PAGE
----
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Europol panelists wouldn’t name players or teams known to be fixing soccer matches.
Europol panelists wouldn’t name players or teams known to be fixing soccer matches.

Continuing with the soccer theme... Last week, Europol, the European Union’s criminal-intelligence agency, held a press conference in the Hague to “announce the results of a Joint Investigation Team on match-fixing in football.” This has some interest to the soccer-hating portion of the planet (talking about us, people), since World Cup festivities in Rio are a little more than a year off and NFL fans will probably watch a few of those games.

Sitting behind what appear to be high school cafeteria tables pushed together, underneath giant letters hung on a wall spelling out “EUROPOL,” are representatives from Europol, Finland, Germany, Hungary, Slovenia, Eurojust, and Interpol.

They are assembled to announce that after a 19-month probe — Operation VETO, to you — investigators have uncovered 680 games that look as if they might have been fixed. More, the games include 150 international matches in South World (Asia, Africa, Latin America) and 380 games in Europe. Games include World Cup matches, European championships, Champions League games, semipro games, the whole deal. We are invited to give thanks for the splendid cooperation between enforcement agencies working together like brothers and sisters.

And then it starts to get a little weird. Panelists deflected questions about how many of the 680 games had already been reported in the press and how many were new. Panelists wouldn’t name any of the teams or players involved in fixing games.

Quoting from a New York Times story, “Europol described a wide-ranging network of fixing that struck at the sport’s core. Nearly $11 million in profits and nearly $3 million in bribes were discovered during the investigation, which uncovered match-fixing activity on a scale we have not seen before.... The scope of the investigation covered games from roughly 2008 to 2011.

“‘This is a sad day for European football,’ said Rob Wainwright, director of Europol. ‘This is now an integrity issue for football.’ Ralf Mutschke, Director of Security for world soccer’s governing body FIFA, said sports bodies and prosecutors needed to work more closely together.”

We can stop here for minute. If an international crime syndicate is fixing hundreds of soccer games (by far the most popular sport on the planet) and only pulls down $3 million a year for themselves, then this must be the most incompetent crime syndicate known to man. If there was ever a reason to go legit, here it is. This crime syndicate needs to be in banking.

Former FIFA security director Chris Eaton believes the real number of fixed matches is around 6800, one hundred times higher than the figure given at the press conference.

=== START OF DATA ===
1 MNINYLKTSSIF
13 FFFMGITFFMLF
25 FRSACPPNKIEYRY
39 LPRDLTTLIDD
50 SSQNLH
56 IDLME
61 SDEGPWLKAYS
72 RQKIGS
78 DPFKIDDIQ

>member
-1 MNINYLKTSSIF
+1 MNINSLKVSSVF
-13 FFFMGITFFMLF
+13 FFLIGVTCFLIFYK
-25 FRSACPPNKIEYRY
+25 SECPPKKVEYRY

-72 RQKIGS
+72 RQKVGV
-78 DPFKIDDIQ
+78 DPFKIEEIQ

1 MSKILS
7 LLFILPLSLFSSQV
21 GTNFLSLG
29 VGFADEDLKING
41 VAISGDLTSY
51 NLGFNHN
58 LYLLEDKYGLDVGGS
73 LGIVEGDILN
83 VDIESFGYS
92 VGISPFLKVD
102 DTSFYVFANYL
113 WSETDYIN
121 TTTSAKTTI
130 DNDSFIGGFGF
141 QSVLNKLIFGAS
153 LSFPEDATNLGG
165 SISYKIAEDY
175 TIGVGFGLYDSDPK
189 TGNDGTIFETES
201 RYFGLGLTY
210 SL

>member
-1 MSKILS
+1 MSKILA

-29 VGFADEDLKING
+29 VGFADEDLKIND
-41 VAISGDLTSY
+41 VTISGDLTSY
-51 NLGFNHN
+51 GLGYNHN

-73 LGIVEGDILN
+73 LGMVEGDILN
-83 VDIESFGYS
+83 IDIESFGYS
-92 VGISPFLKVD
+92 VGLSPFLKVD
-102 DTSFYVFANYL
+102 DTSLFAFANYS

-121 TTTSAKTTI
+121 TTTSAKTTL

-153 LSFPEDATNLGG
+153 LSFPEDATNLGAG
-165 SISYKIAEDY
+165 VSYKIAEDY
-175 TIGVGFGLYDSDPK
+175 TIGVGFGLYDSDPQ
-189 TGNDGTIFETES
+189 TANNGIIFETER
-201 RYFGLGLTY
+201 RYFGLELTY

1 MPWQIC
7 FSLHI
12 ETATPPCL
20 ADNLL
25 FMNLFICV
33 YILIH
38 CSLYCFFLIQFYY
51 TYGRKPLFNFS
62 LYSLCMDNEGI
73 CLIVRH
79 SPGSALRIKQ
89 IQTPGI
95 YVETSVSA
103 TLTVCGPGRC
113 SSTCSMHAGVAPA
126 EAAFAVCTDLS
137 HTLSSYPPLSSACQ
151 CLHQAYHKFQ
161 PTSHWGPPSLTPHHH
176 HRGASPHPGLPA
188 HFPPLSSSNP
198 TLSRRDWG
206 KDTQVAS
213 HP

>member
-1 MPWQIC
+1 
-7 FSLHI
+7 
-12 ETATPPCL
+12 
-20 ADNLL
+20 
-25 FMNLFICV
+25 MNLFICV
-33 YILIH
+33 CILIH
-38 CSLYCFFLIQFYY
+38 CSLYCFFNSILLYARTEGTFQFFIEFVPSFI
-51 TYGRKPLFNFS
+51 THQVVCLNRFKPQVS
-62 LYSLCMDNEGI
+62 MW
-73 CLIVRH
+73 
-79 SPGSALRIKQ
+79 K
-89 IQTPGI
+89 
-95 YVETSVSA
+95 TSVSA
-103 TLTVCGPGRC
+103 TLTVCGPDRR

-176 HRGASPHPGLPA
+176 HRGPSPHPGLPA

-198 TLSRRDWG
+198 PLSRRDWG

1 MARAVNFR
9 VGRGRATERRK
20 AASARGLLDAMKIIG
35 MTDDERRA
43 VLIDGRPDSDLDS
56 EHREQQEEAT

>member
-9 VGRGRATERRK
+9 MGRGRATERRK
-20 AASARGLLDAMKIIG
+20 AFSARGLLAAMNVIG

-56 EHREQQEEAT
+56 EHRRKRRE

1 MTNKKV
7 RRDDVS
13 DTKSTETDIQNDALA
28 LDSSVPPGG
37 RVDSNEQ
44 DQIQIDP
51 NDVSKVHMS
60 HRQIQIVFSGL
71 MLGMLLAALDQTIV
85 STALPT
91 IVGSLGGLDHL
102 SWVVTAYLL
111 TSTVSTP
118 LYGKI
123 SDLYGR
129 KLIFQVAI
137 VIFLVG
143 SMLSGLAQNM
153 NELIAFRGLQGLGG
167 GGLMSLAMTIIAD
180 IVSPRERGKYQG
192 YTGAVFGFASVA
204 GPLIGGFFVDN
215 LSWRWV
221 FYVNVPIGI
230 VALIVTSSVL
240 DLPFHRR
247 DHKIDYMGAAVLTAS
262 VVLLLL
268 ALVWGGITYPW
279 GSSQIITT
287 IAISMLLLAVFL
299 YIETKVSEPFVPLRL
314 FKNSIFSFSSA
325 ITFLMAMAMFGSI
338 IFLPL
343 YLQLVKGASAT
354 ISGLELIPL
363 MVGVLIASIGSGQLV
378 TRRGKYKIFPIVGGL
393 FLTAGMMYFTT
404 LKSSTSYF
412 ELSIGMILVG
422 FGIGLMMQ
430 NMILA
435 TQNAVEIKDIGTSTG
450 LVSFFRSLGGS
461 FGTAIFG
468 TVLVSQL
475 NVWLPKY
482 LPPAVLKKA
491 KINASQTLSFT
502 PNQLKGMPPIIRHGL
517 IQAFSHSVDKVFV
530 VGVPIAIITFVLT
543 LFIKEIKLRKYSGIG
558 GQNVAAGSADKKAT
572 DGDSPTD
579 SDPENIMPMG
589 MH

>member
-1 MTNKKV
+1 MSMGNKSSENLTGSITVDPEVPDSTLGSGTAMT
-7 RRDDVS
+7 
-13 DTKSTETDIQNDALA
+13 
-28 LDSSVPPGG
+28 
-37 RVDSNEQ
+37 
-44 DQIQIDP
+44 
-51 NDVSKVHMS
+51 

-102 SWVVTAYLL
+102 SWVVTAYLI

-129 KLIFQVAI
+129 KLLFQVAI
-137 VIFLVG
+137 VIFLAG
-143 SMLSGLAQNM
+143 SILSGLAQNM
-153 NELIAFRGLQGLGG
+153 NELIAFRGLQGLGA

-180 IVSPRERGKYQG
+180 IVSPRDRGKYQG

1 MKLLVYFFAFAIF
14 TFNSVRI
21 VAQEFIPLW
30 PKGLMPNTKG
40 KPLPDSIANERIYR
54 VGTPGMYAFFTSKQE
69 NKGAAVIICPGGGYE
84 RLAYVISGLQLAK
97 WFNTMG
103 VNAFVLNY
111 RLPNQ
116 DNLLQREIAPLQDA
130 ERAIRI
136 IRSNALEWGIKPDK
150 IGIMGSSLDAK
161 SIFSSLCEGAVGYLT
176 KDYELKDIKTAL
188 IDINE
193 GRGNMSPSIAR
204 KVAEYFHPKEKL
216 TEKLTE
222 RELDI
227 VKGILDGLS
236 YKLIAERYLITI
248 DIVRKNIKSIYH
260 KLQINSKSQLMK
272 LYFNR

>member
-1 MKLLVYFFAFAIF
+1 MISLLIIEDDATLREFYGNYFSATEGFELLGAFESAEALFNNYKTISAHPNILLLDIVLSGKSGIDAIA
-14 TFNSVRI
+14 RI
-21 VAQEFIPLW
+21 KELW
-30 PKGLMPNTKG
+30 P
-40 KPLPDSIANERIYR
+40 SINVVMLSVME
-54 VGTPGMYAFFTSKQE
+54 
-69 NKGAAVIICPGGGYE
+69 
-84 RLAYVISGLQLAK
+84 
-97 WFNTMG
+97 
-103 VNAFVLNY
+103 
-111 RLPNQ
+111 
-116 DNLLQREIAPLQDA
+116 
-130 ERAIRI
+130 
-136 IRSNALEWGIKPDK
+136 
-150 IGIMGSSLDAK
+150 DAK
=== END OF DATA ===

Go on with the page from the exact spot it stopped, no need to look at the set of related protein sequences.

As much as we all like a press conference featuring cops congratulating themselves on the job they’ve done, since the investigation ended in 2011, one wonders why these glad tidings have taken so long to reach us. No worries — those years were not wasted. Europol officials said 50 people have been arrested and another 425 people were under suspicion. If that doesn’t cripple a top-notch crime syndicate, I’ll eat my hat.

The civilian expert in all this is a Canadian journalist, Declan Hill. Hill earned a Ph.D. in Sociology out of Oxford, worked for the CBC (Canadian Broadcasting Corporation) as an investigative journalist, then as anchor of Newsworld International. He’s made documentaries from the Philippines, Kosovo, Iraq, Bolivia, and Turkey, covering the Mafia, blood feuds, ethnic cleansing, honor killings...you get the picture. He also wrote the seminal book on soccer gambling, The Fix, published in April 2010.

Fixing soccer games and America’s baseball steroids scandal share a common underpinning. In both cases, the information was known to the public for years, but the public didn’t want to know, so nothing happened. According to authorities — and, more believably, according to Hill, the man behind soccer’s crime syndicate is happy Singapore resident Dan Tan. He’s happy because Singapore refuses to honor international arrest warrants made out in his name.

Here’s Hill being interviewed by James Shaman, a sportscaster on the Score Television Network in Canada. Hill was asked to predict the 2014 World Cup winner.

He declined and then said, “Here’s the unfortunate guarantee I can give you. One hundred percent there will be the same Asian match fixers that have gone to the Under 17s, the Under 20, the Women’s World Cup, the Olympic soccer tournament, and World Cups for the past 20 years. I guarantee they will be there. I guarantee they will be approaching dozens of players on different teams. They’ll be approaching the referees. Will those guys take their money? I don’t know. I really hope they do not, but I know that they’ll be there and I know that FIFA has done nothing effective to stop them from being there.”